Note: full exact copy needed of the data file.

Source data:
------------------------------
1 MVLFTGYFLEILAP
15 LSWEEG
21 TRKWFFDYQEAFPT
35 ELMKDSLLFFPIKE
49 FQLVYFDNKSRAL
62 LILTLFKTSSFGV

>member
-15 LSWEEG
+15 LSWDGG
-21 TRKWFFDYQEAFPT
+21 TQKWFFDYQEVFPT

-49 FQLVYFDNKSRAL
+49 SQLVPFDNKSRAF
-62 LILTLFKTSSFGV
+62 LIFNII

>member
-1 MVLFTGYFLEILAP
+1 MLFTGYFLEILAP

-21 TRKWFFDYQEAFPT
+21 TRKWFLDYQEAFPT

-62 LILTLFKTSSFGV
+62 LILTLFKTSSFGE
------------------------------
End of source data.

1 MVLFTGYFLEILAP
15 LSWEEG
21 TRKWFFDYQEAFPT
35 ELMKDSLLFFPIKE
49 FQLVYFDNKSRAL
62 LILTLFKTSSFGV

>member
-15 LSWEEG
+15 LSWDGG
-21 TRKWFFDYQEAFPT
+21 TQKWFFDYQEVFPT

-49 FQLVYFDNKSRAL
+49 SQLVPFDNKSRAF
-62 LILTLFKTSSFGV
+62 LIFNII

>member
-1 MVLFTGYFLEILAP
+1 MLFTGYFLEILAP

-21 TRKWFFDYQEAFPT
+21 TRKWFLDYQEAFPT

-62 LILTLFKTSSFGV
+62 LILTLFKTSSFGE